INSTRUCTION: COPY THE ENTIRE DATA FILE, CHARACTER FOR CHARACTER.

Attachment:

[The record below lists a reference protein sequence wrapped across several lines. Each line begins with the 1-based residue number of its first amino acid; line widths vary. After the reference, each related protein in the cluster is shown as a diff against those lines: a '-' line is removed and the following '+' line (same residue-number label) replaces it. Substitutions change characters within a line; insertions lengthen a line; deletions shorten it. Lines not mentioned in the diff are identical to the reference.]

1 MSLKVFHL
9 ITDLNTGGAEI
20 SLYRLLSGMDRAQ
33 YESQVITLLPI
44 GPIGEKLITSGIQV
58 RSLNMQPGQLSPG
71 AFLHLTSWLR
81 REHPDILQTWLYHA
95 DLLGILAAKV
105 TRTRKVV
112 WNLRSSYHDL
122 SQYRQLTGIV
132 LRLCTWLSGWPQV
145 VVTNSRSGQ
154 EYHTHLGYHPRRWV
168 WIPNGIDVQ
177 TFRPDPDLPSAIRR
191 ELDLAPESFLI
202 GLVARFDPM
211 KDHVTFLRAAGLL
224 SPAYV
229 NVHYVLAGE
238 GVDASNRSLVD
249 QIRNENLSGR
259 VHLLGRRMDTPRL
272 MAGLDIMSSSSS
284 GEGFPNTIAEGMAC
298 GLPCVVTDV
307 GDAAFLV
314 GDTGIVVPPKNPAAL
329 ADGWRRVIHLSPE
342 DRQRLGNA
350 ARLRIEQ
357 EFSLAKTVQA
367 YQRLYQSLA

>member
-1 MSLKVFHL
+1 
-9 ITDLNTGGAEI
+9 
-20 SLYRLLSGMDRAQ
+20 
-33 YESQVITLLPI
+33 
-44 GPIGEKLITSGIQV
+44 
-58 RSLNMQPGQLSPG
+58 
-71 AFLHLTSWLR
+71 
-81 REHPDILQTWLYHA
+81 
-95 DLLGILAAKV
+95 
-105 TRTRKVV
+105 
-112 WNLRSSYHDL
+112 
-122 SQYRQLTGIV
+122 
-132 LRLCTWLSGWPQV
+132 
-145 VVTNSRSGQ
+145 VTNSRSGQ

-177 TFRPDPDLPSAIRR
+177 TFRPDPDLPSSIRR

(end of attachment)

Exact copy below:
[The record below lists a reference protein sequence wrapped across several lines. Each line begins with the 1-based residue number of its first amino acid; line widths vary. After the reference, each related protein in the cluster is shown as a diff against those lines: a '-' line is removed and the following '+' line (same residue-number label) replaces it. Substitutions change characters within a line; insertions lengthen a line; deletions shorten it. Lines not mentioned in the diff are identical to the reference.]

1 MSLKVFHL
9 ITDLNTGGAEI
20 SLYRLLSGMDRAQ
33 YESQVITLLPI
44 GPIGEKLITSGIQV
58 RSLNMQPGQLSPG
71 AFLHLTSWLR
81 REHPDILQTWLYHA
95 DLLGILAAKV
105 TRTRKVV
112 WNLRSSYHDL
122 SQYRQLTGIV
132 LRLCTWLSGWPQV
145 VVTNSRSGQ
154 EYHTHLGYHPRRWV
168 WIPNGIDVQ
177 TFRPDPDLPSAIRR
191 ELDLAPESFLI
202 GLVARFDPM
211 KDHVTFLRAAGLL
224 SPAYV
229 NVHYVLAGE
238 GVDASNRSLVD
249 QIRNENLSGR
259 VHLLGRRMDTPRL
272 MAGLDIMSSSSS
284 GEGFPNTIAEGMAC
298 GLPCVVTDV
307 GDAAFLV
314 GDTGIVVPPKNPAAL
329 ADGWRRVIHLSPE
342 DRQRLGNA
350 ARLRIEQ
357 EFSLAKTVQA
367 YQRLYQSLA

>member
-1 MSLKVFHL
+1 
-9 ITDLNTGGAEI
+9 
-20 SLYRLLSGMDRAQ
+20 
-33 YESQVITLLPI
+33 
-44 GPIGEKLITSGIQV
+44 
-58 RSLNMQPGQLSPG
+58 
-71 AFLHLTSWLR
+71 
-81 REHPDILQTWLYHA
+81 
-95 DLLGILAAKV
+95 
-105 TRTRKVV
+105 
-112 WNLRSSYHDL
+112 
-122 SQYRQLTGIV
+122 
-132 LRLCTWLSGWPQV
+132 
-145 VVTNSRSGQ
+145 VTNSRSGQ

-177 TFRPDPDLPSAIRR
+177 TFRPDPDLPSSIRR